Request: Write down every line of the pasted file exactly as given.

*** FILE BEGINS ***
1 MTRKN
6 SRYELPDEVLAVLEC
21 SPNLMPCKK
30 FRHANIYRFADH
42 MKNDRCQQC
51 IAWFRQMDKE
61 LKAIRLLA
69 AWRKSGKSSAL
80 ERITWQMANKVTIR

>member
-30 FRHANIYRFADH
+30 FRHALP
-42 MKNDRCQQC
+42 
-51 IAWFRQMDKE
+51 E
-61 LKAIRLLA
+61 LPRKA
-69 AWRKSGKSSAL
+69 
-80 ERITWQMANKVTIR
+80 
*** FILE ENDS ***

1 MTRKN
6 SRYELPDEVLAVLEC
21 SPNLMPCKK
30 FRHANIYRFADH
42 MKNDRCQQC
51 IAWFRQMDKE
61 LKAIRLLA
69 AWRKSGKSSAL
80 ERITWQMANKVTIR

>member
-30 FRHANIYRFADH
+30 FRHALP
-42 MKNDRCQQC
+42 
-51 IAWFRQMDKE
+51 E
-61 LKAIRLLA
+61 LPRKA
-69 AWRKSGKSSAL
+69 
-80 ERITWQMANKVTIR
+80 